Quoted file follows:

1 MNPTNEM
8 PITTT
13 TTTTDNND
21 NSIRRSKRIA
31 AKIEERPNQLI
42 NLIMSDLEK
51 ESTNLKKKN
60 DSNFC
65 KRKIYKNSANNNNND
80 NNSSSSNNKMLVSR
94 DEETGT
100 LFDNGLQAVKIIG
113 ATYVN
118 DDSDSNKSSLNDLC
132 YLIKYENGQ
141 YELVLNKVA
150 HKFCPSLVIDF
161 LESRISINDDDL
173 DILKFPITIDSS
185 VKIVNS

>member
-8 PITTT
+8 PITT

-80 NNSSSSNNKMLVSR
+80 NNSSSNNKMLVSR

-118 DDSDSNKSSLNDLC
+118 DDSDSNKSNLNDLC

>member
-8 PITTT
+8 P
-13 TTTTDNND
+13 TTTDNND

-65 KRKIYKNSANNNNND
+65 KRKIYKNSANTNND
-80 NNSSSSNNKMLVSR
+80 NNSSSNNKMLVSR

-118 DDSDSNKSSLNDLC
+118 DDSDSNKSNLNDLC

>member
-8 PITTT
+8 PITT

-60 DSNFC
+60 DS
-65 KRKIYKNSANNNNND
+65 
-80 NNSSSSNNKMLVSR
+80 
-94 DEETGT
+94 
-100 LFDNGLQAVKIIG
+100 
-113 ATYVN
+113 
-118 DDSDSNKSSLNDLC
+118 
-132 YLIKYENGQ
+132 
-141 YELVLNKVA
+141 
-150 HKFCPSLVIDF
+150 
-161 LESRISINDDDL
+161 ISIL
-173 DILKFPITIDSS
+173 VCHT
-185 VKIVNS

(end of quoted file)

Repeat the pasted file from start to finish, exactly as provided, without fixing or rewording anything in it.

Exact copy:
1 MNPTNEM
8 PITTT
13 TTTTDNND
21 NSIRRSKRIA
31 AKIEERPNQLI
42 NLIMSDLEK
51 ESTNLKKKN
60 DSNFC
65 KRKIYKNSANNNNND
80 NNSSSSNNKMLVSR
94 DEETGT
100 LFDNGLQAVKIIG
113 ATYVN
118 DDSDSNKSSLNDLC
132 YLIKYENGQ
141 YELVLNKVA
150 HKFCPSLVIDF
161 LESRISINDDDL
173 DILKFPITIDSS
185 VKIVNS

>member
-8 PITTT
+8 PITT

-80 NNSSSSNNKMLVSR
+80 NNSSSNNKMLVSR

-118 DDSDSNKSSLNDLC
+118 DDSDSNKSNLNDLC

>member
-8 PITTT
+8 P
-13 TTTTDNND
+13 TTTDNND

-65 KRKIYKNSANNNNND
+65 KRKIYKNSANTNND
-80 NNSSSSNNKMLVSR
+80 NNSSSNNKMLVSR

-118 DDSDSNKSSLNDLC
+118 DDSDSNKSNLNDLC

>member
-8 PITTT
+8 PITT

-60 DSNFC
+60 DS
-65 KRKIYKNSANNNNND
+65 
-80 NNSSSSNNKMLVSR
+80 
-94 DEETGT
+94 
-100 LFDNGLQAVKIIG
+100 
-113 ATYVN
+113 
-118 DDSDSNKSSLNDLC
+118 
-132 YLIKYENGQ
+132 
-141 YELVLNKVA
+141 
-150 HKFCPSLVIDF
+150 
-161 LESRISINDDDL
+161 ISIL
-173 DILKFPITIDSS
+173 VCHT
-185 VKIVNS